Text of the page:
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Steam drops Bitcoin support

Steam drops Bitcoin support

Steam, which is owned by the video game developer Valve, cited the "high fees and volatility" associated with the popular cryptocurrency.

The bitcoin network is charging close to $20 per transaction, Steam claims in its announcement, adding that's far more than the $0.20 it was charged when it initially enabled bitcoin. "With the transaction fee being so high right now, it is not feasible to refund or ask the customer to transfer the missing balance (which itself runs the risk of underpayment again, depending on how much the value of Bitcoin changes while the Bitcoin network processes the additional transfer)", Valve wrote. "In the past few months we've seen an increase in the volatility in the value of Bitcoin and a significant increase in the fees to process transactions on the Bitcoin network", the company stated.

Moreover, Valve said that "The high transaction fees cause even greater problems when the value of Bitcoin itself drops dramatically".

At a time when the whole world is going insane over bitcoin, Steam has made a decision to pull the plug on bitcoin transactions because of network congestion, price volatility and exorbitant fees.

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That's one of the reasons why Valve is no longer accepting Bitcoin as a payment method.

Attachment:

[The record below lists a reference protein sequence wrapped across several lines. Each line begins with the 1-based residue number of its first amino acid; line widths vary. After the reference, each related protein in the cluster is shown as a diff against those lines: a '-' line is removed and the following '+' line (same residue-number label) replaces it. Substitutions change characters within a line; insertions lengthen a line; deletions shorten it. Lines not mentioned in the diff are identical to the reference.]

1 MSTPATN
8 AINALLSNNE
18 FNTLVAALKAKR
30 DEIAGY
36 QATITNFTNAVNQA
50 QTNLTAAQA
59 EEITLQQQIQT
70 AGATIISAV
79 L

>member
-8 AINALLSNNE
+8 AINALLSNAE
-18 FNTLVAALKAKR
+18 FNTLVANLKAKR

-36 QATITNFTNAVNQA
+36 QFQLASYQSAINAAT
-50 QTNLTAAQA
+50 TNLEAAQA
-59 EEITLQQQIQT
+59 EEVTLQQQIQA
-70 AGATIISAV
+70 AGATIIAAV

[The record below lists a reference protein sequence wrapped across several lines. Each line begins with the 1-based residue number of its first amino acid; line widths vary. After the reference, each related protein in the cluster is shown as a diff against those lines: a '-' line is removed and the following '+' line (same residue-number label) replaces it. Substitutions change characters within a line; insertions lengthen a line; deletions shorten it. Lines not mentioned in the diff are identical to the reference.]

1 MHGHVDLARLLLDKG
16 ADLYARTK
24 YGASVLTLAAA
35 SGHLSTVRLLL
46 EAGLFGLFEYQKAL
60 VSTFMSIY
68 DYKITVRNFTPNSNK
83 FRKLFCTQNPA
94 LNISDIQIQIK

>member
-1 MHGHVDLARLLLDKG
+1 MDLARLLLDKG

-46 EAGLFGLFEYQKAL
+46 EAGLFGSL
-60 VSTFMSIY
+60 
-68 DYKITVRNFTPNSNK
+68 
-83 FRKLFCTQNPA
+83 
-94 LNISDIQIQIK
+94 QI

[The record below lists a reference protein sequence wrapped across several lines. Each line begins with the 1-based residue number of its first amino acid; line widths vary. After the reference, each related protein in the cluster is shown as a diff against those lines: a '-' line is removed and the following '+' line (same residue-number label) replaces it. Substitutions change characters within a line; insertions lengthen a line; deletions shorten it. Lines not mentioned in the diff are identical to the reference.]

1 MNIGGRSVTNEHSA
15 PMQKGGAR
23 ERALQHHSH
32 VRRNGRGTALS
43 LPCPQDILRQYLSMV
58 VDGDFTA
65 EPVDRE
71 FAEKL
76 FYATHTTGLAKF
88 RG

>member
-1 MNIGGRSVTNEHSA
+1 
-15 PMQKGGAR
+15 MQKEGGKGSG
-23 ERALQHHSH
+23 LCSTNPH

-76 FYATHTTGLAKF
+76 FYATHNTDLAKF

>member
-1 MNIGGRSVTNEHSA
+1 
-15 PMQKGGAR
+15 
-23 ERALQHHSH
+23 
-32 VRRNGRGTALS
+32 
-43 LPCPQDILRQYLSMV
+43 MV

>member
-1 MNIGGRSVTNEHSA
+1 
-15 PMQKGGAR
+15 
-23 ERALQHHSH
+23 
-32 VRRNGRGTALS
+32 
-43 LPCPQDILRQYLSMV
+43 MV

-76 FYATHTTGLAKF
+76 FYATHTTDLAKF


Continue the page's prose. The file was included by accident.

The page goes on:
Steam announced back in 2016 that it had partnered with Bitcoin, and its service Bitpay, to allow gamers to purchase games on Steam using the Bitcoin currency.

Bitcoin valuation has become a problem recently as well, as the value fluctuates wildly over very short spans of time.

Many organizations are still reluctant to trust blockchain technology, however others have found good use cases for it apart from Bitcoin. After giving customers a payment time window of several hours for their transaction to confirm on the Bitcoin blockchain, the value of the coin could have already significantly changed. On Jan. 1 this year, bitcoin was priced at just under $1,000.

Valve might be backing out of Bitcoin support for now, but it said that it might revisit the issue and its impact on the company and the community in the future. This created a poor user experience and also had the side effect of requiring the buyer to pay a second Bitcoin network fee when sending additional currency.